By Duncan Ondimu
The ruling, in January 2020, by the Chief Magistrate’s Court, to grant bail to MP Paul Ongili alias Babu Owino, elicited mixed reactions from the legal fraternity, including the Office of the Director of Public Prosecutions, and the public sphere. Among the orders that Hon. Francis Andayi, issued was that the accused – who stands accused of attempting to murder Felix Odhiambo Orinda (DJ Evolve) – shall meet the medical cost of the victim up to the value of Sh10 million, payable in four instalments. DPP Noordin Haji has since filed a complaint with the Judicial Service Commission. The Accused subsequently filed a revision application before the High Court.
The question that has been posed by several legal analysts is whether the decision was legally sound.
There is no single legislative enactment in Kenya that defines “bail/bond”. Section 123 of the Criminal Procedure Code provides for bail in certain cases and Section 123A provides that Courts shall have regard to all the relevant circumstances. There is no clear legislative guidelines on bail and the Courts are left with an unfettered discretion to determine whether to grant bail. However, Bail and Policy Guidelines gazetted on March 2015 offer guidance on what courts should take into account in determining bail applications.
The law on bail has two conflicting demands: fundamental rights of an individual (suspect/accused) and public interest; these must be balanced.
Under the Constitution of Kenya, the right to bail flows from the provisions of Article 49(1)(h), according to which all arrested persons produced before courts of law are entitled to seek their release on bond or bail, pending charge or trial, unless there are compelling reasons. The right to bail is not absolute.
The Constitution does not define what compelling reasons are. However, Bail and Policy Guideline list what the court should consider in determining whether the prosecution has adduced compelling reasons to warrant detention of an accused person. The Guideline at Para 4, 26(a) is to the effect that the prosecution shall satisfy court, on balance of probabilities, of the existence of compelling reasons that justify the denial of bail.
One of the criticisms levelled against the ruling by Hon. Andayi is whether an accused person, who enjoys presumption of innocence, can be compelled to meet the medical costs of the complainant while he/she has not yet been found guilty.
The Bail Bond Policy Guidelines provides for general principals to be taken into account in determining whether or not to grant bail. At page 10, the Guidelines require that the Court take into consideration the rights of the victims. Judicial officers are required to consider the views of the victims before making decisions that affect them. Further, the victims should be informed about bail conditions imposed on suspects and accused persons, particularly those designed to protect victims and their families.
In his ruling, Hon. Andayi, Court laid out the criteria to be considered in determining whether the accused should be granted bail. The magistrate cited Section 123 and 123A of the Criminal Procedure Code and the Bail Bond Policy Guidelines. The Court appeared to have relied heavily on Section 123 that requires Court to consider all relevant circumstances. One of the critical factors that appear to be relevant in the Hon. Babu’s case is the medical treatment of the victim.
A perusal of the ruling at page four shows that the State Counsel, Jacob Ondari, submitted that the victim was admitted at and had undergone surgery. During the bail hearing, it emerged that the victim had been taken to Nairobi Hospital, a private medical facility, by the accused, who also paid the deposit required by the institution.
The Court also received a pre-bail report prepared by the Deputy Director, Probation and Aftercare. The report noted that the victim was afraid for his life and future. Accordingly, the victim’s family members were opposed to the release of the accused person on bond. However, among the concerns the victim’s family had was on his treatment. The victim’s family further acknowledged that the victim and the accused were well known to each other, as well as the “…accused’s kind gesture of supporting the treatment of the victim considering that they would not support that level of treatment.” At page 23 of the ruling, the Court stated, “…I have greatly agonised over one issue which the prosecution and the defence have taken diametrically opposed views, the medical attention the victim is receiving.”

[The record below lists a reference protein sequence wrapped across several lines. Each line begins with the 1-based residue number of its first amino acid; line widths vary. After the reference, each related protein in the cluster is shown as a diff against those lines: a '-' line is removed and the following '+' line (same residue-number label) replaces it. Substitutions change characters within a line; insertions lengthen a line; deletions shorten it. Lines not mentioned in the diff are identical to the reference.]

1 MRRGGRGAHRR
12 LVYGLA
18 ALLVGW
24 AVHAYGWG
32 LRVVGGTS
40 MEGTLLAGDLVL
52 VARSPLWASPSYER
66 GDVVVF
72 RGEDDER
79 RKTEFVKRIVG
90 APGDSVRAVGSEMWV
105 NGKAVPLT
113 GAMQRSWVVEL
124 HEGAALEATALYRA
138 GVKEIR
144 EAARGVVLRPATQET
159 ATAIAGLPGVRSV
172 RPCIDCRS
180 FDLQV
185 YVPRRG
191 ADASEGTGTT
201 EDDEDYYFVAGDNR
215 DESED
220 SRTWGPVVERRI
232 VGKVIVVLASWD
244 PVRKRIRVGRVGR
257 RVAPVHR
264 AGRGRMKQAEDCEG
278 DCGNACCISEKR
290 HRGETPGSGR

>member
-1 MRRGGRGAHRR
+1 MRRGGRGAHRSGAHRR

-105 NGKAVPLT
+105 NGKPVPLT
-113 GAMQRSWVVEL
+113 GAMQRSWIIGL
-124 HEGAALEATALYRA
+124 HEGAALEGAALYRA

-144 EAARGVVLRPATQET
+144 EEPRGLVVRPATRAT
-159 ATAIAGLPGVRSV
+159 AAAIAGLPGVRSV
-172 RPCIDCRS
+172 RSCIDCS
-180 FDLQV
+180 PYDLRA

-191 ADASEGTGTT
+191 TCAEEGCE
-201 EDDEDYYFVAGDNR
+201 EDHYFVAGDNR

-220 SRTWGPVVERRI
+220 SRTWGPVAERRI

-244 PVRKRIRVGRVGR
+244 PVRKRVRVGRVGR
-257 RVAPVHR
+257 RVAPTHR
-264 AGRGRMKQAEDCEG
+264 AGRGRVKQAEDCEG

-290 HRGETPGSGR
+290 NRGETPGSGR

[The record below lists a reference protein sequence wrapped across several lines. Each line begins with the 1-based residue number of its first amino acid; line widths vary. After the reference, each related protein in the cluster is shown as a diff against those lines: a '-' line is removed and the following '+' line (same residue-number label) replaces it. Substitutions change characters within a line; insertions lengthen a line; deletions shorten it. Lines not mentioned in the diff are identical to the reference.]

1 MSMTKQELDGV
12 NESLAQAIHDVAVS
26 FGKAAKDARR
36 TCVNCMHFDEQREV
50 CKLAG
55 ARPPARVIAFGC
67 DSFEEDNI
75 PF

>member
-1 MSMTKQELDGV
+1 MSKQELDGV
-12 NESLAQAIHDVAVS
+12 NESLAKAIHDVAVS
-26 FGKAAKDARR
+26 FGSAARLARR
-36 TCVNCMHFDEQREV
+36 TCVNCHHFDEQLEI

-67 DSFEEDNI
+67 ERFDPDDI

Reading the ruling, one would safely conclude that the Court came to the conclusion that the medical condition of the victim was a relevant factor in determining the question of bail. The question then arises, if the medical condition of the victim was relevant, why did the Court direct the accused to meet the costs of the victim’s treatment?
Critics of Hon Andayi’s ruling launched a three-pronged attack: payment of bail money through instalments; receiving account, i.e. does bail money go to the Exchequer?; access to the funds by the injured party.
What the critics appear not to have addressed themselves to is the immediate medical needs of the victim.
In examining whether payment of bail through instalments was proper, it is crucial to look at the definition of the term bail. Prof P.L.O Lumumba in his book, ‘Criminal Procedure in Kenya’, defines bail as “… as an agreement between the accused (and his sureties as the case may be) and the court and that the accused will pay certain sum of money fixed by the court should he fail to attend his trial.” It is generally acceptable that the primary objective of bail is primarily to ensure that the accused attends his/her trial while not incarcerated. The Court should grant bail where it is satisfied that the accused will turn up for trial.
It should be noted that payment of bail by instalment has previously been ordered by the High Court. In the case of Republic vs Moses Kuria – Criminal Revision No. 276 of 2015, Hon. Justice Luka Kimaru released the Respondent on bond of Sh10 million with one surety of the same amount, or in the alternative cash bail of Sh3 million. The Judge granted the respondent seven (7) days to abide by the terms of the bond.
It is safe to conclude that there exists a precedent set by a Superior Court on payment of cash bail by instalment. In this regard, Hon Andayi’s order on the same was backed up by precedent of a superior court.